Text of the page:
Baseball Crank
Covering the Front and Back Pages of the Newspaper
January 4, 2007
WAR: Total War?

An argument that American war-fighting doctrine has been on the wrong track since John F. Kennedy. I agree with the argument in theory; wars are about breaking the enemy's capacity and will to fight, nothing more and nothing less (though I was wrong, I thought in 1991 that it was an acceptable outcome to wreck Saddam's military, even though of course it would have been more satisfying to remove him from power; in retrospect it is clear that we can never again fight a war without removing the opposing regime). In practice, I'm not sure I agree that all of our military doctrines since 1961 have been quite as misguided as the author suggests, given the world political realities involved. But it's a provocative argument.

Posted by Baseball Crank at 9:25 AM | War 2007-12 | Comments (9) | TrackBack (0)
Comments

Crank, the last time we fought a war to win was when McArthur was at the Chinese border during the Korean War. We have been afraid of hurting someone feelings ever since. The most effective way to fight a war is to use your entire capacity and get it over with. While more "things" will be broken, in the long run, there will be less loss of life and a shorter duration. That is what we have done wrong in both Vietnam and Iraq. We have tippy-toed trying not to break to many "things".

Posted by: maddirishman at January 4, 2007 10:19 AM

when McArthur was at the Chinese border during the Korean War.

And a lot of good that particular bit of strategy did.

Posted by: Mike at January 4, 2007 11:17 AM

The point was up until that point the Korean War had been fought correctly. Then McArther was removed as commander because he wanted to continue into China and the rest is history. It is amazing the lessons we learn from history. Would the world be a better place if Patton had been allowed to take on Russia after WWII and McArthur had been allowed to continue into China? Sounds like a great premise for a novel.

Posted by: maddirishman at January 4, 2007 12:51 PM

Exactly. Tolerating communism early on caused untold havoc on the world, mostly to the people in those countries of course, but it also drained trillions of dollars from our country over the decades for the Cold War.

Posted by: andrew at January 4, 2007 1:00 PM

McArther was removed as commander because he wanted to continue into China

Yes, and also because McArthur kept undermining Truman through statements made in a less-than-private manner. And let's not forget that the Chinese counter-attack after we reached the border in 1950 -- the counter-attack that McArthur assured Truman wouldn't happen -- devastated our troops. We were routed, at least initially.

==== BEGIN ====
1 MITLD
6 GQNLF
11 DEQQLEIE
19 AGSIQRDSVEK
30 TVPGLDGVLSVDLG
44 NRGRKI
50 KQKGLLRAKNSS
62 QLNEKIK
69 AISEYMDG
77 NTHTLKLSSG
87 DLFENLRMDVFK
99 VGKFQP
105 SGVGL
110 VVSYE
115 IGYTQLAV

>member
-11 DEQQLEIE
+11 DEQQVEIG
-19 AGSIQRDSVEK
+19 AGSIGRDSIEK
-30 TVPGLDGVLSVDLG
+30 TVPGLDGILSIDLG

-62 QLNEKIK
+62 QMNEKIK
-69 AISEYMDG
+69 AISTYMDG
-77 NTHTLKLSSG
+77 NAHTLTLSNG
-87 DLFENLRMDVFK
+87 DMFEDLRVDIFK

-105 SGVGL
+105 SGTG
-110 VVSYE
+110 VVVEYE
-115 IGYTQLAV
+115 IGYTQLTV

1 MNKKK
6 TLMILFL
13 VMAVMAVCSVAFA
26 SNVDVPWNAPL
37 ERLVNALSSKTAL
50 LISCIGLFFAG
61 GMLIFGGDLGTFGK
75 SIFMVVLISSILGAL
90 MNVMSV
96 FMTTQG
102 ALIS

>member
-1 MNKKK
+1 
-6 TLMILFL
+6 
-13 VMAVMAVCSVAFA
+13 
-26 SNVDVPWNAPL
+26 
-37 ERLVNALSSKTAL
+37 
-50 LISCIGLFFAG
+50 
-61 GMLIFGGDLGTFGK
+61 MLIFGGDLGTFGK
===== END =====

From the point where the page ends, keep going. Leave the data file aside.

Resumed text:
And damn good thing on Truman's part that he did what he did. I can only think of the incredible numbers of dead Americans if we actually tried to invade China. A little fewer than 100,000 dead Americans in Korea and Vietnam weren't enough for you?

Posted by: Mike at January 4, 2007 1:25 PM

Mike, it is good to start the new year out on the right foot.

You are right that the Chinese inflicted heavy casualties in their offensive. They had the same advantage that they enjoy today, almost unlimited numbers. Any good tactician knows that if you have overwhelming numbers and are not concerned about casualties you can over run ANY fixed position. The American line had become defensive instead of offensive at that point.

If McArthur had continued into China there is no doubt we would have suffered heavy casualties, but the Chinese would have been on the defensive not the offensive and on of McArthurs strengths was driving an enemy once he had them on the run.

Posted by: maddirishman at January 4, 2007 2:31 PM

Mike, it is good to start the new year out on the right foot.

Heh, heh. ;-)

the Chinese would have been on the defensive not the offensive and on of McArthurs strengths was driving an enemy once he had them on the run

I'm not even gonna try wading into this with you on the military history/strategist angle. I'm barely a dilettante and you -- unlike me -- seem to know what you're talking about.

But to what end would this drive into China have been made? To kill Mao? Occupy the third largest nation on earth? Convert a billion Chinese into capitalists?

Unless the agenda was to prevent a lot of dead Chinese -- Great Leap Forward (into starvation) and Cultural Revolution -- then how could it have been worth so many dead American boys?

And frankly, while acknowledging that Mao's madness is the biggest overlooked horror of the 20th century, it wouldn't have been worth it in my eyes.

Posted by: Mike at January 4, 2007 5:17 PM

My point isn't that I think we should have attacked China in the 50's. The original comment was that the US hasn't fought a war correctly since JFK. In my opinion, and no I am not an expert, but I have ready a lot over the years, there is a valid arguement that we have not fought correctly and, again in my opinion, that started not with JFK, but with Truman stopping McArthur.

The only way to win any kind of war is to attack and destroy your enemy. Granted, in a non-traditional engagement this is more difficult, but you still find your enemy and attack. The difference in Vietnam and Iraq is they are spreadout more and generally congregated in small groups, so you have to attack more often.

Posted by: maddirishman at January 4, 2007 5:25 PM

Whether Truman or McArthur was right about Korea, the main reason MacArthur was fired is he forgot how a chain of command works. If McArthur had a colonel openly questioning his decisions he'd have correctly canned him.

Posted by: largebill at January 5, 2007 1:15 PM
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